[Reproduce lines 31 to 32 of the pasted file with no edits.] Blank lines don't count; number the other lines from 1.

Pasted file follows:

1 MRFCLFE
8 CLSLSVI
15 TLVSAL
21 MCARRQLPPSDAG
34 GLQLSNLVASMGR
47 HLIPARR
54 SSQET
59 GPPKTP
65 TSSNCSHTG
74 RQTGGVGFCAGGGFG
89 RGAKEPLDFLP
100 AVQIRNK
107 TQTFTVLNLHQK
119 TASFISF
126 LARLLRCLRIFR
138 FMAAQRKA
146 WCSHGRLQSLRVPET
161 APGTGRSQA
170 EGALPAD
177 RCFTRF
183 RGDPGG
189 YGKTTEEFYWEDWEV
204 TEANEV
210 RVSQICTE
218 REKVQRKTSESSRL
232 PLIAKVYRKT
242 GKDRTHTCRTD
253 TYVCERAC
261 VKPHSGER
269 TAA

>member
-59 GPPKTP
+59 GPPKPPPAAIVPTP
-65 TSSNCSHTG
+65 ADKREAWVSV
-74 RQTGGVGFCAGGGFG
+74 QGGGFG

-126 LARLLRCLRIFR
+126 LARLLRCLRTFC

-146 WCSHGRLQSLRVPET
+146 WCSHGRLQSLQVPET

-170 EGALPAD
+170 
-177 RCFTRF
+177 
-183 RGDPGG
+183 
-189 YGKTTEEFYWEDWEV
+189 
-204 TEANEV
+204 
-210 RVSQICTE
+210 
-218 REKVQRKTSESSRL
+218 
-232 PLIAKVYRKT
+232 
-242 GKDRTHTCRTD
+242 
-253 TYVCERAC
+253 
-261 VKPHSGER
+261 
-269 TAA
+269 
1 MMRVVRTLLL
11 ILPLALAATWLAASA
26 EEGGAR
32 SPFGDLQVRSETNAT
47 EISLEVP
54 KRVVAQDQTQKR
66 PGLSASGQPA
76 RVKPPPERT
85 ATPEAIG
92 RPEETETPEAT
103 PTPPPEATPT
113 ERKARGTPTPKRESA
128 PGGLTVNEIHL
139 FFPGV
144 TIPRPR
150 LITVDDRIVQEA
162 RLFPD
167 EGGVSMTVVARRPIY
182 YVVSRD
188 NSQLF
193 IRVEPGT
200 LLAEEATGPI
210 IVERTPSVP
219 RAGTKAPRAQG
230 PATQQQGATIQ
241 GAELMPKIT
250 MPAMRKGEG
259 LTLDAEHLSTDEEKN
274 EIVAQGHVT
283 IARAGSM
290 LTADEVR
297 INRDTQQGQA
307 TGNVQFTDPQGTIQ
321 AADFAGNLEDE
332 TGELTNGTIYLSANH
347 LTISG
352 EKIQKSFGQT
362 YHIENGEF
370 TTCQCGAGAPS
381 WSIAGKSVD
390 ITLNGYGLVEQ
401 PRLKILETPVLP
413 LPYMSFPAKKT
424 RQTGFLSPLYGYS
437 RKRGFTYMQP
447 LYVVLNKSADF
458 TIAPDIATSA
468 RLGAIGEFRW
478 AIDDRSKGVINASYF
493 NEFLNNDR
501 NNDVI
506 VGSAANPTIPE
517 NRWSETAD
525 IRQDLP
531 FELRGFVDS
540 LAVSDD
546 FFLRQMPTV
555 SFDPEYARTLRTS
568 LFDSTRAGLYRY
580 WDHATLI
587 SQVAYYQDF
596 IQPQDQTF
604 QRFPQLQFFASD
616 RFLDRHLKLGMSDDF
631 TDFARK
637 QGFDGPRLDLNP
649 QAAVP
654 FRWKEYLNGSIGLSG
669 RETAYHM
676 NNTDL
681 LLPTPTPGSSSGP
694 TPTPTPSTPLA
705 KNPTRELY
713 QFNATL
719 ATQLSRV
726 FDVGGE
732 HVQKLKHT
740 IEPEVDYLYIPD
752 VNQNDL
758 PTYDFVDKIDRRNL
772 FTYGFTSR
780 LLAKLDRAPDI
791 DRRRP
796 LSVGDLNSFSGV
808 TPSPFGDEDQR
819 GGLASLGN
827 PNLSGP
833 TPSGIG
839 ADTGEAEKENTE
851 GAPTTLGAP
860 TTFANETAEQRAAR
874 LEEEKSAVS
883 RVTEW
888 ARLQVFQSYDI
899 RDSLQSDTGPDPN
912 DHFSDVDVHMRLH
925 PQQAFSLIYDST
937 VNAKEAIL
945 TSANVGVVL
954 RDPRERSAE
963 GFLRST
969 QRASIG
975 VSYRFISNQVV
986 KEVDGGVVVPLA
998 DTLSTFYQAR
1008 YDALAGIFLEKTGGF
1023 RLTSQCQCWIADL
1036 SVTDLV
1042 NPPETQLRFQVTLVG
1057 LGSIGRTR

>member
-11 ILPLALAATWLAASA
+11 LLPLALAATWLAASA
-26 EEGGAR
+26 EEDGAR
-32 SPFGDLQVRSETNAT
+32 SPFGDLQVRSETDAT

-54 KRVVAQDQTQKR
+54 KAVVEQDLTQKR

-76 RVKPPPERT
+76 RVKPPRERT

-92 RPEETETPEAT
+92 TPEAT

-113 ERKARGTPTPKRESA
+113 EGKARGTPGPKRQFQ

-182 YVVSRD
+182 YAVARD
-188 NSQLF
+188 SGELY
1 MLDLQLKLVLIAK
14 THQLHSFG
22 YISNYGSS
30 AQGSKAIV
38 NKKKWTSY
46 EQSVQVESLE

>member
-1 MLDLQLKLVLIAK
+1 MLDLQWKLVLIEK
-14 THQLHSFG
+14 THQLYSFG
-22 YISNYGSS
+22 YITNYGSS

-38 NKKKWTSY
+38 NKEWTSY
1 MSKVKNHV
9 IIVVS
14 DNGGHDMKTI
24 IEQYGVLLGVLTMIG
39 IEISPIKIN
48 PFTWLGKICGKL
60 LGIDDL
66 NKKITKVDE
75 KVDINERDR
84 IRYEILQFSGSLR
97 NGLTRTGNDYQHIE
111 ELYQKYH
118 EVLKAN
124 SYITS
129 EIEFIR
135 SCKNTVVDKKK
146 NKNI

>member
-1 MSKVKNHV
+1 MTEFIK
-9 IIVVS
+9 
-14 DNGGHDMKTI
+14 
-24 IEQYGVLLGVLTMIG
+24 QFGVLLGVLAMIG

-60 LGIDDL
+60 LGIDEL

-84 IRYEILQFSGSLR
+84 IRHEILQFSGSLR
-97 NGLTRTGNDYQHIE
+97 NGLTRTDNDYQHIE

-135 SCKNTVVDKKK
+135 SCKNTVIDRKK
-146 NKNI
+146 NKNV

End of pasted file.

>member
-59 GPPKTP